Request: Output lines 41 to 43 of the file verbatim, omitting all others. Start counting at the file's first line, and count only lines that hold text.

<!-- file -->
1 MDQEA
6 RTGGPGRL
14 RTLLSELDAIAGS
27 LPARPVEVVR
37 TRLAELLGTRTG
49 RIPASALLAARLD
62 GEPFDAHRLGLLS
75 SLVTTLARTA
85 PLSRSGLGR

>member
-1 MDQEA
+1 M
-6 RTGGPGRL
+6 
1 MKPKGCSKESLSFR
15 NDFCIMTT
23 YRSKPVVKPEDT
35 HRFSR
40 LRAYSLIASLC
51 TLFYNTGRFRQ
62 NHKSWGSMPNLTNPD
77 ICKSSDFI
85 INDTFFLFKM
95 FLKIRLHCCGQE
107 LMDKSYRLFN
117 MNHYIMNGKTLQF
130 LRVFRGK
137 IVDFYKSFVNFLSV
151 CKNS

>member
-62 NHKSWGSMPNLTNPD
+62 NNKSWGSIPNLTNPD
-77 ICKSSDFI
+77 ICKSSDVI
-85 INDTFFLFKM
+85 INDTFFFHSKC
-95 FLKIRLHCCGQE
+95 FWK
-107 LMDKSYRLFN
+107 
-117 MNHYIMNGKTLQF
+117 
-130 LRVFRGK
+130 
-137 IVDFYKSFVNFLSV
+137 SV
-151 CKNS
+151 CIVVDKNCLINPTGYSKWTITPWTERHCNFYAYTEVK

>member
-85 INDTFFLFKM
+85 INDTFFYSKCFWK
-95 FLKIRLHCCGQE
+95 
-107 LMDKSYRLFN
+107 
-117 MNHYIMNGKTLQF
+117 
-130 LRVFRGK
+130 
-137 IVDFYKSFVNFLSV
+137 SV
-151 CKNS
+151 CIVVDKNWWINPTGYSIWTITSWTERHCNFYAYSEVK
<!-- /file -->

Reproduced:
-117 MNHYIMNGKTLQF
+117 
-130 LRVFRGK